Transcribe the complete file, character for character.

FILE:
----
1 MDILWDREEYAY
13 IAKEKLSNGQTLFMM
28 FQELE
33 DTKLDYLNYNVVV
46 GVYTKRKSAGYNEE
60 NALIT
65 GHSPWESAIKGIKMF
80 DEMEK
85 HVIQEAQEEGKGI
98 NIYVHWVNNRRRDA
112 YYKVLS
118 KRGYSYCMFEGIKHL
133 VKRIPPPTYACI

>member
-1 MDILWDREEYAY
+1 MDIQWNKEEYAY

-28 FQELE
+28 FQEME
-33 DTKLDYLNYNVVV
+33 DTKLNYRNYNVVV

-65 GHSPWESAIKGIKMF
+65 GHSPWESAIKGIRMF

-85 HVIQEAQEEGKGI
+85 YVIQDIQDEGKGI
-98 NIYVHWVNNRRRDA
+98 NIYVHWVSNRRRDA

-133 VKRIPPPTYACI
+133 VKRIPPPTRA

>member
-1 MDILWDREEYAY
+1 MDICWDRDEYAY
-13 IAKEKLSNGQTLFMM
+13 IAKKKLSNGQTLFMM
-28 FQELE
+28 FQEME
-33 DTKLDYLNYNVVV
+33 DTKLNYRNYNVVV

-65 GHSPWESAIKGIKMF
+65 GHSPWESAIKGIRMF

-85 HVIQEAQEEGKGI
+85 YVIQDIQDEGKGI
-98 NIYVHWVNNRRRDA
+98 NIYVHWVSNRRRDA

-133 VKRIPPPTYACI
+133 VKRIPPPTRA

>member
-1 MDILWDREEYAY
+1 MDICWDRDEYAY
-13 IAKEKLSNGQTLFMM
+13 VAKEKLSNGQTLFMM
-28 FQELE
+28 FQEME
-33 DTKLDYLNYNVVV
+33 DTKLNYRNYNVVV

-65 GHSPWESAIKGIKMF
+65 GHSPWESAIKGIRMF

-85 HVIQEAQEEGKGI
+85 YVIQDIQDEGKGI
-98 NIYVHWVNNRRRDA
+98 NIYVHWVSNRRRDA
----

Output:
1 MDILWDREEYAY
13 IAKEKLSNGQTLFMM
28 FQELE
33 DTKLDYLNYNVVV
46 GVYTKRKSAGYNEE
60 NALIT
65 GHSPWESAIKGIKMF
80 DEMEK
85 HVIQEAQEEGKGI
98 NIYVHWVNNRRRDA
112 YYKVLS
118 KRGYSYCMFEGIKHL
133 VKRIPPPTYACI

>member
-1 MDILWDREEYAY
+1 MDIQWNKEEYAY

-28 FQELE
+28 FQEME
-33 DTKLDYLNYNVVV
+33 DTKLNYRNYNVVV

-65 GHSPWESAIKGIKMF
+65 GHSPWESAIKGIRMF

-85 HVIQEAQEEGKGI
+85 YVIQDIQDEGKGI
-98 NIYVHWVNNRRRDA
+98 NIYVHWVSNRRRDA

-133 VKRIPPPTYACI
+133 VKRIPPPTRA

>member
-1 MDILWDREEYAY
+1 MDICWDRDEYAY
-13 IAKEKLSNGQTLFMM
+13 IAKKKLSNGQTLFMM
-28 FQELE
+28 FQEME
-33 DTKLDYLNYNVVV
+33 DTKLNYRNYNVVV

-65 GHSPWESAIKGIKMF
+65 GHSPWESAIKGIRMF

-85 HVIQEAQEEGKGI
+85 YVIQDIQDEGKGI
-98 NIYVHWVNNRRRDA
+98 NIYVHWVSNRRRDA

-133 VKRIPPPTYACI
+133 VKRIPPPTRA

>member
-1 MDILWDREEYAY
+1 MDICWDRDEYAY
-13 IAKEKLSNGQTLFMM
+13 VAKEKLSNGQTLFMM
-28 FQELE
+28 FQEME
-33 DTKLDYLNYNVVV
+33 DTKLNYRNYNVVV

-65 GHSPWESAIKGIKMF
+65 GHSPWESAIKGIRMF

-85 HVIQEAQEEGKGI
+85 YVIQDIQDEGKGI
-98 NIYVHWVNNRRRDA
+98 NIYVHWVSNRRRDA